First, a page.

Ted Hellier Ted Hellier Despite his illness, Hellier has attended every single South Portland regular season game, home or away, and he plans to continue that streak through the playoffs.

“It’s what I set out to do,” he said as he watched the Riots rout Biddeford at UNE Thursday.

T-Moe said his father’s presence at the games has provided an additional motivation for an already talented team.

“It means a lot to all of us. He’ll give us pre-game speeches before big games. I don’t think there’s a dry eye in that huddle. Everyone’s got tears,” he said.

Preston said Hellier’s presence has helped the team through rough patches, such as theApril 22 6-0 defi cit the team faced at Scarborough High School. South Portland ultimately lost that game 9-8, but the players said they proved to themselves they could compete with the defending state champions.

“We think about giving up, some of us, and we think of him and we just can’t because he’s not giving up. He never has,” Preston said Thursday.

Hellier said he expected South Portland to improve from last season to this one, but not to the degree he’s seen. He said the team’s ability to respond to setbacks has been especially impressive.

“It was so unexpected. It was shocking in many ways. Nobody expected this,” he said. “They won games this year they would not have won last year.”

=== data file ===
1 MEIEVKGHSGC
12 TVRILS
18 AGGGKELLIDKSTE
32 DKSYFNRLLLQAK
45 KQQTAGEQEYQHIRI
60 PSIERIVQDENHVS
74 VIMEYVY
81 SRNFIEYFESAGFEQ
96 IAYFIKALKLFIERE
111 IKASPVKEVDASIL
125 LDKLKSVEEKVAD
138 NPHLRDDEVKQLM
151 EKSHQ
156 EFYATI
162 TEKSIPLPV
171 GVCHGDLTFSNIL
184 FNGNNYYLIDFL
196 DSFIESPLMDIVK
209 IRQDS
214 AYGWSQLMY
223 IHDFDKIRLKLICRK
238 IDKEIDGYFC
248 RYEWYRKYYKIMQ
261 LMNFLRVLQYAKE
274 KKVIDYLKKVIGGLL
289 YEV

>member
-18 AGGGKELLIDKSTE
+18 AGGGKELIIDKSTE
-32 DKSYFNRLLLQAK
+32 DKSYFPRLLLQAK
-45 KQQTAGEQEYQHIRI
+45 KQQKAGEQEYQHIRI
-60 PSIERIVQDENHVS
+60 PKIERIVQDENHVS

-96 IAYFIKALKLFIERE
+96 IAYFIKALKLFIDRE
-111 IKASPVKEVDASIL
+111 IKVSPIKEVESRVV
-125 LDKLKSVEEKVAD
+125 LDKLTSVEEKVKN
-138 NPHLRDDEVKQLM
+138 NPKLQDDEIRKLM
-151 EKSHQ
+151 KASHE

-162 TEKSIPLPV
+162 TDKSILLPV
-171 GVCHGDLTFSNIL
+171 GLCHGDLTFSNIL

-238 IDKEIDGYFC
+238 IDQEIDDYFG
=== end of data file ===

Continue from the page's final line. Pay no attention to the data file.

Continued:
Two days after the rout over Biddeford, the South Portland players arrived at the Wainwright Field Athletic Complex at 7 a.m. on Saturday morning, June 1, to volunteer at the a middle school and junior varsity lacrosse tournament hosted by the South Portland Lacrosse Boosters.

The tournament brings 60 teams from around New England to South Portland, with hundreds of girls and boys from sixth grade through high school for an all-day event. Until this year, it was called the South Portland Lacrosse Tournament. When the boosters took over this year, they decided to rename it the Ted Hellier Lacrosse Festival.

Susan Lloyd-Rees, a member of the boosters and mother to sophomore long stick midfielder Trenton Lloyd-Rees, said the boosters chose to rename the festival to recognize a coach whose love for the sport of lacrosse “emanates from him all the time.”

“As far as I’m concerned, he is lacrosse,” Lloyd-Rees said Saturday.

The varsity players set up the fields for the game Saturday morning. Two who were certified volunteered to referee, while the rest watched the event wearing red and white uniforms from a tournament this fall with the SP logo on the front and “Team Hellier” inscribed on the back.

Although South Portland will graduate some important players next season, most notably senior defenseman and co-captain Cody Munson, the Red Riots will bring back most of their key contributors. Among that group are a number of freshmen and sophomores who have already established themselves as varsity players.

“We’re still young,” Fiorini said.

Although Hellier won’t accept praise for his role in cultivating that young talent in South Portland, he is excited about the prospects for the future of South Portland lacrosse, noting that the middle school team this year finished 7-1.

“The pipeline is open,” he said.